Algae solves weed problem, well almost!

My trip back to the lake was really interesting. A decent wind was blowing, and the sun was constantly in and out of low lying cloud, so I was expecting/hoping to see some fish boshing about. I’d taken a rod with me to test various areas for weed, in the hope it had died back a bit with the heavy algae bloom. I was partly correct, the water was still cloudy and you could see the suspended algae in the water, visibility was down to around three feet. Some blooms can be really thick and dangerous, both to humans and dogs that swim in it.

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During a long slow walk around the lake nothing moved, the wind on this water is really odd. It seems to funnel down a valley and you can never be sure (until you arrive) what direction it would be, today due to the bank configuration it was pushing in three different directions! Only three people were fishing and none had seen any activity of any kind. I stuck on a three ounce dumpy lead and immediately found a nice clear area some 9/10 wraps out near the car park. It was maybe the size of a half a tennis court, any weed was short and well fishable with a pop-up or PVA bag. However it was not like this all around the lake, some places were still very heavy weeded, but not as high as before, maybe 12”/15” but thick, so some form of fishing would be possible?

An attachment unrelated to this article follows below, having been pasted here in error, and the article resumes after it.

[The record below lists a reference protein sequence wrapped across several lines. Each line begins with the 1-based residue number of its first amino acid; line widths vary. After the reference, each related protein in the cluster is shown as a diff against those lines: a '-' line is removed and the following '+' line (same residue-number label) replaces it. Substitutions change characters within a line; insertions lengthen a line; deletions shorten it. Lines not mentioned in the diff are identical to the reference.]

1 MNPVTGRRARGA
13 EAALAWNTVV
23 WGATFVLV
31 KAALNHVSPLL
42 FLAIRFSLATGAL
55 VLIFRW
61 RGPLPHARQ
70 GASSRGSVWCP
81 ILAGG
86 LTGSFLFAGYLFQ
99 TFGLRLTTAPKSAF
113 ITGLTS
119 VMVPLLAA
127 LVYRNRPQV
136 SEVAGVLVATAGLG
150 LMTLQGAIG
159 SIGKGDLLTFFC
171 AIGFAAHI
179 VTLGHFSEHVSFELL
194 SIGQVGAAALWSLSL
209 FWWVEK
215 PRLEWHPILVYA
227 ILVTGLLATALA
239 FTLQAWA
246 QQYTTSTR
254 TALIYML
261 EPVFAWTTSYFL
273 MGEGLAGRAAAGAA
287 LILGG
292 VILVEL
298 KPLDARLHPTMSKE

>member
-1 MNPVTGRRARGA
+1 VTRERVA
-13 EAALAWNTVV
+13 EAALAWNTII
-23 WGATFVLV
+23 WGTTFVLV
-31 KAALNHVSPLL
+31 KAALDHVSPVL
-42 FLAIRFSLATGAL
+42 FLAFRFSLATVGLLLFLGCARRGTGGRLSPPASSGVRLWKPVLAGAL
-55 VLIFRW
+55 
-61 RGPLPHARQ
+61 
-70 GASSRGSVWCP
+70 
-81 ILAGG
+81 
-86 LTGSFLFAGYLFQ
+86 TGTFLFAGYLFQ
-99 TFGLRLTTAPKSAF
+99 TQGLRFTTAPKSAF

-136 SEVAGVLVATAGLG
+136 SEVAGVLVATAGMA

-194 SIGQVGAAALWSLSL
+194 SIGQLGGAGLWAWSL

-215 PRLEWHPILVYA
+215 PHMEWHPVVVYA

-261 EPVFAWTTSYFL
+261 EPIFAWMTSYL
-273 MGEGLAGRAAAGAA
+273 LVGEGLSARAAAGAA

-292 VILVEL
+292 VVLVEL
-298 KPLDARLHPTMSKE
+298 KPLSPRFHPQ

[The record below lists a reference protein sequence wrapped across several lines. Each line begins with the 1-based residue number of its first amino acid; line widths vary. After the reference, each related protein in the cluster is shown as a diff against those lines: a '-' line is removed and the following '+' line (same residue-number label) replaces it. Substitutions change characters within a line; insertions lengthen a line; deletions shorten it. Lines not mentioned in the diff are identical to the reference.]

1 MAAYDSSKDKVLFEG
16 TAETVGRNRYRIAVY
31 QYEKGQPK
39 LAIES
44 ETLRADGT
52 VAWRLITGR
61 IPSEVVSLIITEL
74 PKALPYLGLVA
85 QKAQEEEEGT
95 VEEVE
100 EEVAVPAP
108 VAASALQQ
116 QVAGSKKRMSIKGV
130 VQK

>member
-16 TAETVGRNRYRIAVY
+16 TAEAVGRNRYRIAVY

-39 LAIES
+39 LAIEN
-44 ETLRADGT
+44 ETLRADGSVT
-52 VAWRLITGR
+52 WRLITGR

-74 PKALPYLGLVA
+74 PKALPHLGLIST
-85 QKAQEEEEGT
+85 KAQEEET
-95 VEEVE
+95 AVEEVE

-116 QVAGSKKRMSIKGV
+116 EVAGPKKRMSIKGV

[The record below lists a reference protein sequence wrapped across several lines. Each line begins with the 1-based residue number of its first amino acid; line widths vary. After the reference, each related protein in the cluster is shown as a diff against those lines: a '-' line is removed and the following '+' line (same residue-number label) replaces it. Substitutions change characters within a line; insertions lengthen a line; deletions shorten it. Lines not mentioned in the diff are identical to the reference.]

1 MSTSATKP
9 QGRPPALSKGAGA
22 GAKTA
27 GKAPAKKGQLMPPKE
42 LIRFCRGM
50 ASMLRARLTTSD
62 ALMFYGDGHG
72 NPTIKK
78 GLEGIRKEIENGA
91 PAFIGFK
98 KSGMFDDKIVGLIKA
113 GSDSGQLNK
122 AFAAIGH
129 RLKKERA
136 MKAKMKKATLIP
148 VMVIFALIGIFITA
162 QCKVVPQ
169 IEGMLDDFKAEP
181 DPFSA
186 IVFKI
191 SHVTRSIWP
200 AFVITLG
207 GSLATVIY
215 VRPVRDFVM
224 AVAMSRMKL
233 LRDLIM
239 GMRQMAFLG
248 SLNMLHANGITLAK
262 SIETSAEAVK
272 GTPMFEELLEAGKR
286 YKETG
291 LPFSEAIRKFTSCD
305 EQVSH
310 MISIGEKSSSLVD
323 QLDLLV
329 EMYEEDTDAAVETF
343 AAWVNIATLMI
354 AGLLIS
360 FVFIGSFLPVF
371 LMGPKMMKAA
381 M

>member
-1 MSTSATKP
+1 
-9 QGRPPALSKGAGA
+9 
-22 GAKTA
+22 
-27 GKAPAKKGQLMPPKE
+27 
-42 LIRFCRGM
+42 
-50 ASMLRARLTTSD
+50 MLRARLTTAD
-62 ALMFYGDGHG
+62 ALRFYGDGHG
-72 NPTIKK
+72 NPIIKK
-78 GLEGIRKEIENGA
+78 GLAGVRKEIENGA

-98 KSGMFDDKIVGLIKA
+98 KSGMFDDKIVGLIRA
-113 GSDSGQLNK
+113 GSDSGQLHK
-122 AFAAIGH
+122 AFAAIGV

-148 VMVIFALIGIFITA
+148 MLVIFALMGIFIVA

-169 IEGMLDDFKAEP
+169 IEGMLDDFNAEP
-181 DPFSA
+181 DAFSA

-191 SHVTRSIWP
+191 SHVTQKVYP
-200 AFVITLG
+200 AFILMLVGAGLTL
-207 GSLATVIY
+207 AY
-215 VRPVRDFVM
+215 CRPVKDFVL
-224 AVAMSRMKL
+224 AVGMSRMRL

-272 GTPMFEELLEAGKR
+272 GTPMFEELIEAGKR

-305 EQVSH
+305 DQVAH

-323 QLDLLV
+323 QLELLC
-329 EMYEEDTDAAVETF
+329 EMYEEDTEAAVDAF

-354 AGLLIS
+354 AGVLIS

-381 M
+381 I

This clearer area made me think. Just before I pulled off the lake last time I’d watched one guy spodding and area from the ‘dug out’ or ‘tench swim’ as we call it. I was in a line over the other side of the lake and marked just where I thought his bait could be going, ( as any sneaky bugger would do) a little step in the bank give me a mark to focus on. He spodded for what seemed like hours, only to pack up early. Now maybe he had a plan to come back, but I didn’t see him next day so really wondered about it. Now suppose he was coming back and doing it again from that same swim, from the place I’d plumbed (the little step in the bank mentioned before) I could easy reach that area, as it was around a 10 wrap cast for me. Possibly he had been baiting there, but pulled off due to the weed, or lack of fish. Or maybe he could only fish at weekends, either way, that spot was clearer than the rest of the lake I’d plumbed and I was about to take advantage of it. I would not be fishing his baited swim, I’d be at a different angle and some hundred meters from his swim. Had he been fishing with pellet or particle, it would keep the fish busy for days that amount of food each time.